• http://www.scienceblogs.com/bioephemera bioephemera

    Thanks – I was counting the hours until someone pointed out the FSM resemblance! I know that sounds like self-serving hogwash, but I really-o truly-o edited the FSM reference out of my post because I thought it would be more fun to have it come out in the comments. But it hasn’t, and instead you did it here. Which is way better! :)

  • http://blogs.discovermagazine.com/cosmicvariance/sean/ Sean

    Arguably the most incorrect entry in the above table is when they claim the FSM “Has no genuine support in the scientific community.” On the contrary.

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  • http://www.skepticality.com/ Derek Colanduno

    Ok,

    The best footnote in history has to be this one:

    “Flying Spaghetti Monster an example of the straw man fallacy.”

    Ummm… isn’t that a bit like the pot calling the kettle black?

  • Sili

    Odd – I’d’ve imagined Tokyo as being bigger. No surprise Godzilla squashes it all the time.

  • Brian Mingus

    I think the article on “Cosmic chronology” is even “funnier”

    http://creationwiki.org/Cosmic_chronology

  • Sam Gralla

    I thought of the FSM right away seeing that map. In fact, this suggests a good idea. People should look for shapes resembling various things besides Jesus and email in pictures. This would be just to show how the rate of Jesus sightings is way to low to suppose any cause other than “randomness”.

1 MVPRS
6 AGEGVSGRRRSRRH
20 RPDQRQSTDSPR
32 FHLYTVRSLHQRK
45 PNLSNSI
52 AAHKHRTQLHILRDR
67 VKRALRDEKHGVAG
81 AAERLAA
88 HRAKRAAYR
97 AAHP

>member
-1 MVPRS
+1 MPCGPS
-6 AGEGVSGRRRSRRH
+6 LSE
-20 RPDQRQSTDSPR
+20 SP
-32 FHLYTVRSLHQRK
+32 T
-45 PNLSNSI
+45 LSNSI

• Gordon

    Sean, if you want to blow a gasket, look up creationwiki on atheism.

  • Z.M. Feakins

    The best part is that evolution has “supporting evidence that is highly contested,” while ID and biblical creationism just have supporting evidence.

  • http://knotmyline.com/blog Ron Hager

    Please see the real thing at http://www.venganza.org/

  • http://lablemminglounge.blogspot.com/ Lab Lemming

    A script to randomize the columns would be nice…

  • Magnus

    When I want my crazy creationist nonsense I go to Conservapedia.

    Just read their very short paragraph on volcanoes…

    http://www.conservapedia.com/Post-Diluvian_Diasporas

  • fluxy

    http://creationwiki.org/Cosmic_chronology :

    “Although these astrophysical measurements might be accurate we must understand that God created the universe in a manner that simply defies naturalistic explanation.”

    EXACTLY, WHICH UNIVERSE IS THAT??

  • Treknologist

    Although I supposedly just had lunch, I now have a hankering for spaghetti and meatballs with a rich marinara sauce and a nice cianti.

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Cosmic Variance

Random samplings from a universe of ideas.

About Sean Carroll

Sean Carroll is a Senior Research Associate in the Department of Physics at the California Institute of Technology. His research interests include theoretical aspects of cosmology, field theory, and gravitation. His most recent book is The Particle at the End of the Universe, about the Large Hadron Collider and the search for the Higgs boson. Here are some of his favorite blog posts, home page, and email: carroll [at] cosmicvariance.com .